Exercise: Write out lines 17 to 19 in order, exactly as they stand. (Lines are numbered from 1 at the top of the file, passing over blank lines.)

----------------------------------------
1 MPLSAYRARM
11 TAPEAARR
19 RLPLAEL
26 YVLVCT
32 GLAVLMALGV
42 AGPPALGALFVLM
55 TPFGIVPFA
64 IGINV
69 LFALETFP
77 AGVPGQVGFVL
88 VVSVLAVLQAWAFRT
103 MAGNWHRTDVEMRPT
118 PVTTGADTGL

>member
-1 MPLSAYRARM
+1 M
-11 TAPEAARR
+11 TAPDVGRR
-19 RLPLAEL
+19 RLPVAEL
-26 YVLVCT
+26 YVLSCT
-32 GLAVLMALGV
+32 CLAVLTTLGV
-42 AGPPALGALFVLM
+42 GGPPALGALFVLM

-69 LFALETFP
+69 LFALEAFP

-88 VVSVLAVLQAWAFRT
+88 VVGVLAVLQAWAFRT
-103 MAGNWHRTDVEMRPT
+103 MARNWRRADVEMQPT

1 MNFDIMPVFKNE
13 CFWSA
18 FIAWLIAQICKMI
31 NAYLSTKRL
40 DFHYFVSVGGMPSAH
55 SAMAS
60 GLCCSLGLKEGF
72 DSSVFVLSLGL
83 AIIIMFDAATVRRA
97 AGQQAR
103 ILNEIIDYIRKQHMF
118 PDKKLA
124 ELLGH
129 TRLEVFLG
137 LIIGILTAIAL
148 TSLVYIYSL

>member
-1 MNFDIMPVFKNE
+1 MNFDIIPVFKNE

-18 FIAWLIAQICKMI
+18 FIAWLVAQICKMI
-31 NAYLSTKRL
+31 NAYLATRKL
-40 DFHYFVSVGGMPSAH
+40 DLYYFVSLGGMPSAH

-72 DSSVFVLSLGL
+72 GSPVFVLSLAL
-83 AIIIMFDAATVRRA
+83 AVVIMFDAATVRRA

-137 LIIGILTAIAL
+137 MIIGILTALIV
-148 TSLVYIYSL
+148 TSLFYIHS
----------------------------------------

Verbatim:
-11 TAPEAARR
+11 TAPDVGRR
-19 RLPLAEL